Women In Front

Mark Twain is quoted as saying, “Behind every successful man, there is a woman”.  Behind every successful woman is one or more women who succeeded before them, breaking ground or building up new progress.  And these were not always just in the advancement of women’s rights.  Most of us know of Madame Curie, and her ground-breaking radiation work.  But what about Tabitha Babbitt, a Shaker who came up with the prototype for the circular saw?  Or Nancy Johnson, who patented the original hand-cranked ice cream freezer.

Intrepid Inventors

Josephine Cochrane created the first dishwasher to achieve commercial success, with the first use of water pressure to scrub.  Sarah Boone improved the portable ironing board to the familiar wedge shape of what we use today for our pressing engagements.  Alice H. Parker created the first natural gas central furnace.

Men Don’t Have A Monopoly

Elizabeth Magie gave us “The Landlord’s Game”, the forerunner of what we now know as probably the most recognized board game ever, “Monopoly”.  In its design she made social commentary on property owners of her time in their treatment of tenants and materialistic priorities, as well as the benefits of home ownership.

Science This!

The first female scientist hired by GE, Katharine Burr Blodgett, developed the first method to put one-molecule thick coatings onto glass or metal.  This made possible non-reflective glass, which is used for lenses on common items such as eyeglasses, cameras, microscopes, and other optics, as well as picture frames and the like.  She also invented screens during World War II to protect troops from toxins in smoke.

Even More Data

In 1944, data processing pioneer Grace Hopper worked with Howard Aiken to create the Mark I computer at Harvard, then later came up with the computer slang “bug” and its companion, “debug”, after finding an errant moth had caused a system problem.  She was also on the team that developed COBOL.  Architect Eleanor Raymond collaborated with biophysicist Maria Telkes to build the first solar heated home in 1947.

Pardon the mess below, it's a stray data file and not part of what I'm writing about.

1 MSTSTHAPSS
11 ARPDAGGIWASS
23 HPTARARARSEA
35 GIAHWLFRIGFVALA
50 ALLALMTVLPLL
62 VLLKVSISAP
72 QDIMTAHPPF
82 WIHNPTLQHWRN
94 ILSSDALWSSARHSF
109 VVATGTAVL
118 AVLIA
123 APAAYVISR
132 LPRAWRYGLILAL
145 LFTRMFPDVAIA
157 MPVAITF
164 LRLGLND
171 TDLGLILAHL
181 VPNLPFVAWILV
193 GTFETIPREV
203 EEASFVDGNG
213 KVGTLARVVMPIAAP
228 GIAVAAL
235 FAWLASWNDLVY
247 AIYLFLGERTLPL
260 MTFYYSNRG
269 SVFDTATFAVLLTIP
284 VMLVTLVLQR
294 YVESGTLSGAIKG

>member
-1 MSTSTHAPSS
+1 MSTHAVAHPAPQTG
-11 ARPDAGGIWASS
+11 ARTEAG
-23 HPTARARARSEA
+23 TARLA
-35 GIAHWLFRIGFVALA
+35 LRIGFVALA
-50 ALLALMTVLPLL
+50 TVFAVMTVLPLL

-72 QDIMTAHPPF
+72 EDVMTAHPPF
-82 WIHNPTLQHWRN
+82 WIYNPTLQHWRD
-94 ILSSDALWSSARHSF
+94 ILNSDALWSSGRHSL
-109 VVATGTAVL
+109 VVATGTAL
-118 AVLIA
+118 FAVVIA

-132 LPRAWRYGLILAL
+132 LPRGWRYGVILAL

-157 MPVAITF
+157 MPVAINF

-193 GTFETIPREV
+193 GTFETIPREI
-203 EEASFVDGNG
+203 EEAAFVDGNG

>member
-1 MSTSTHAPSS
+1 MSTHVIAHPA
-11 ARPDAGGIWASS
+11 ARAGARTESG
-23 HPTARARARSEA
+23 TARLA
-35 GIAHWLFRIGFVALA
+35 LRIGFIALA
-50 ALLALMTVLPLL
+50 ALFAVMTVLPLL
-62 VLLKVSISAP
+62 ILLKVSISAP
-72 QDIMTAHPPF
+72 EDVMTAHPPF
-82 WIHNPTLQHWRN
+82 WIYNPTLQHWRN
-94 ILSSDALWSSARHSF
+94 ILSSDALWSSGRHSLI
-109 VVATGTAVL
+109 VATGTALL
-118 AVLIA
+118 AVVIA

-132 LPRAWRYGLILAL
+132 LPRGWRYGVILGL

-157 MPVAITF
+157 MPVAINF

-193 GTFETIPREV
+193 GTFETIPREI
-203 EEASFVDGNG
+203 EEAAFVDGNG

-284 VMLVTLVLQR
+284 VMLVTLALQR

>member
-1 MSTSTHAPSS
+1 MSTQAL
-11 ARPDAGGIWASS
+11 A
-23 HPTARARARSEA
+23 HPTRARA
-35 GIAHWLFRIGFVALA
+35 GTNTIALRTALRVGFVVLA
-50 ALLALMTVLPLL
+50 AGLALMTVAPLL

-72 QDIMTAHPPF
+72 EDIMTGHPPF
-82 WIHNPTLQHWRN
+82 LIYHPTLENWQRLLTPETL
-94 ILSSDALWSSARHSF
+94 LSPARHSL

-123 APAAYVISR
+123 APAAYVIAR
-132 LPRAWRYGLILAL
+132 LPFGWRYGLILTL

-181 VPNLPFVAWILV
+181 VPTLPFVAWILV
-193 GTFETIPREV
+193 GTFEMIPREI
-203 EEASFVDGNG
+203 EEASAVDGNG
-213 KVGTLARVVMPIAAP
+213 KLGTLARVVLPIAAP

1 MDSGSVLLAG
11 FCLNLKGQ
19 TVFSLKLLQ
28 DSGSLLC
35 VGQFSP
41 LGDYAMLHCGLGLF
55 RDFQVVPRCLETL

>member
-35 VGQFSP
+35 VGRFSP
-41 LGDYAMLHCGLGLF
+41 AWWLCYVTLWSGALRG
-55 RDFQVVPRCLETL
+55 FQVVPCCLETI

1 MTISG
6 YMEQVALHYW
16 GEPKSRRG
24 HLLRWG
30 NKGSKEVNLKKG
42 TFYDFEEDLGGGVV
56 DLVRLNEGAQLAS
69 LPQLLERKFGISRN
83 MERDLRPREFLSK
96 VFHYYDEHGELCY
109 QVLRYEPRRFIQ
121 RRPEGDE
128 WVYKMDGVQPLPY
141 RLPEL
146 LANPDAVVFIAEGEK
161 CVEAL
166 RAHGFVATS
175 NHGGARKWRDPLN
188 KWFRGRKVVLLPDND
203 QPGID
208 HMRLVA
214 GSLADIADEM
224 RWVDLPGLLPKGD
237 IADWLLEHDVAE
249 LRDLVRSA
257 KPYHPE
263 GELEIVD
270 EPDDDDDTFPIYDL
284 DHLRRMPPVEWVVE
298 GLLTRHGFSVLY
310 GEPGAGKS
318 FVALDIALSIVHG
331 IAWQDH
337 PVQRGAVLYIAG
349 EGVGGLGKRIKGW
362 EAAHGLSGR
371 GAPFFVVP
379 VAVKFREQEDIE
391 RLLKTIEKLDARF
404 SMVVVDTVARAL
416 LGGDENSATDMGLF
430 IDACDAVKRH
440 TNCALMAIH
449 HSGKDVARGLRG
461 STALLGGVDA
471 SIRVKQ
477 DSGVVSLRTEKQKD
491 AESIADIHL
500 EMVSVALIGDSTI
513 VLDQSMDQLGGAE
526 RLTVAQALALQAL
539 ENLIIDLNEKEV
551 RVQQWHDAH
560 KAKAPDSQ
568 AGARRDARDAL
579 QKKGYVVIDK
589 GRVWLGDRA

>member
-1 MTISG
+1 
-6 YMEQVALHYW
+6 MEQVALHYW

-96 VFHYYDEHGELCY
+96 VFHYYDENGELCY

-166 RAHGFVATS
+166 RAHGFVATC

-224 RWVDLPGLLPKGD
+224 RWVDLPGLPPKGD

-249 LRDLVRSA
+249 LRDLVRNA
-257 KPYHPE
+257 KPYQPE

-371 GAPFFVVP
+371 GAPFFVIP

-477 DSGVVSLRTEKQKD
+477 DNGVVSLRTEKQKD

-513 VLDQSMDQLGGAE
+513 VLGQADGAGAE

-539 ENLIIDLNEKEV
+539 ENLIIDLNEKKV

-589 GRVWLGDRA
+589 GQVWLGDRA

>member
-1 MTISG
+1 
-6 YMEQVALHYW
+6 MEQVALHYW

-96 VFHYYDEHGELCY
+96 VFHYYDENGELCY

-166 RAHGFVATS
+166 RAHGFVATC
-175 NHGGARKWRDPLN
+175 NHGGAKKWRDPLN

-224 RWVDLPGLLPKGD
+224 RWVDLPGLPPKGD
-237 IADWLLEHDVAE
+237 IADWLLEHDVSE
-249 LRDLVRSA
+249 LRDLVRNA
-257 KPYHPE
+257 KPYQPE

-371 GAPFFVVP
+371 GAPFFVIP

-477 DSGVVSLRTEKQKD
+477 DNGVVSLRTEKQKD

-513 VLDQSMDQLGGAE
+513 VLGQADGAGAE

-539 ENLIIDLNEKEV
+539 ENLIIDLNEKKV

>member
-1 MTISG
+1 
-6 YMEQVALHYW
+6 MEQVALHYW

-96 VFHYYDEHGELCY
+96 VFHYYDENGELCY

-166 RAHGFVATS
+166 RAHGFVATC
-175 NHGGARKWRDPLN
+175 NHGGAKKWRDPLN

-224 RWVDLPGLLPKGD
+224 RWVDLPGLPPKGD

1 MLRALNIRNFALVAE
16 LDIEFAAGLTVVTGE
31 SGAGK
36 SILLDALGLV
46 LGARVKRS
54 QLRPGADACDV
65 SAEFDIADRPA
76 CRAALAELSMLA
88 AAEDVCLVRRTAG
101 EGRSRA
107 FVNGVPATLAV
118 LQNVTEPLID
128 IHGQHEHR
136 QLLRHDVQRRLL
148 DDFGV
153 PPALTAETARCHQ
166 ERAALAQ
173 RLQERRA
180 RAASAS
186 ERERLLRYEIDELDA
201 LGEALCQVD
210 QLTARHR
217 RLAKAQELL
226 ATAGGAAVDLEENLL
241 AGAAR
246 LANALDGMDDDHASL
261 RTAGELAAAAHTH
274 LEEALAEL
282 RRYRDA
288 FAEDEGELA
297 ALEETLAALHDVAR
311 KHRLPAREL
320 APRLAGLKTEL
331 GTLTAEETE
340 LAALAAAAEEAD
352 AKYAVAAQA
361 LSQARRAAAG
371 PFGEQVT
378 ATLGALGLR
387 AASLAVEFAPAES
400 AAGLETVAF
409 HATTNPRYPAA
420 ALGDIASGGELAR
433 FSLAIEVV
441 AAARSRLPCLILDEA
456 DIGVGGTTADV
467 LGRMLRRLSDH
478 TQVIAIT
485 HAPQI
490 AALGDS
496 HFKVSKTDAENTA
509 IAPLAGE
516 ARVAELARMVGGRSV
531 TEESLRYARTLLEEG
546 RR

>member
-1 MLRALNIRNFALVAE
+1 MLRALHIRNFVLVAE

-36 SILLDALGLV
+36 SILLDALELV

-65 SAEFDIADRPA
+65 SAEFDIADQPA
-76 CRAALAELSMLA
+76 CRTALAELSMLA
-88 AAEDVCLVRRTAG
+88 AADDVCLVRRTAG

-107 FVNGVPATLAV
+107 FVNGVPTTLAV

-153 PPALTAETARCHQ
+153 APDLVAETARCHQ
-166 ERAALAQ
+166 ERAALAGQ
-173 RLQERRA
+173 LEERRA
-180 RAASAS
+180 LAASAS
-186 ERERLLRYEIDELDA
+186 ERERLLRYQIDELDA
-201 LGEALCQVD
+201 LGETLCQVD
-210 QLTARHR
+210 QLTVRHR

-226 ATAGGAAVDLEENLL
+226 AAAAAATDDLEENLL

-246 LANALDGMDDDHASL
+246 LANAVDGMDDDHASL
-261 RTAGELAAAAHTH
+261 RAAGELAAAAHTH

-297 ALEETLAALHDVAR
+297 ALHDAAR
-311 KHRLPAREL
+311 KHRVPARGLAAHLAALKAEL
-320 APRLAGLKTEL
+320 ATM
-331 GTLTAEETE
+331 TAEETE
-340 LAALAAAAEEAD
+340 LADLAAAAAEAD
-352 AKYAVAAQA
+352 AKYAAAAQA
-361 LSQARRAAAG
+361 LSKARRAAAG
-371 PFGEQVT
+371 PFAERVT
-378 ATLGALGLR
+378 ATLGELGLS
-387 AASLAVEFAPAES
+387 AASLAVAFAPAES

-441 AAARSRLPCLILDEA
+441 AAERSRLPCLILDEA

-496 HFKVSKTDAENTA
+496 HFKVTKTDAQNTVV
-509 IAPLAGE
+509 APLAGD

She Didn’t Just Play A Spy…

And Hedy Lamarr didn’t rest on her acting laurels – her work with George Anthiel in 1941 created a “Secret Communication System” that depended at least in part on frequency-hopping for security.  These innovations and further work on her part gave us the beginnings of “spread-spectrum” technology, which became the basis for fax machines, cell phones, GPS, Wifi, and other related wireless communication advances.

Create Like It’s 1966

1966 was a bellwether year – in it Marie Van Brittan Brown patented the first closed-circuit TV security system. Again in ’66, Stephanie Kwolek invented-Kevlar. Kevlar is one of the most important synthetic fabric fibers ever created. She developed the process while working on strengthening material for auto tires. It is still used for tires, and brake shoe linings, boat hulls, flame-resistant clothing, and many other composite materials.  It’s most significant use has saved countless law enforcement and military personnel; which we are extremely thankful for – the bulletproof vest.

Dr. Jackson, Dr. Jackson…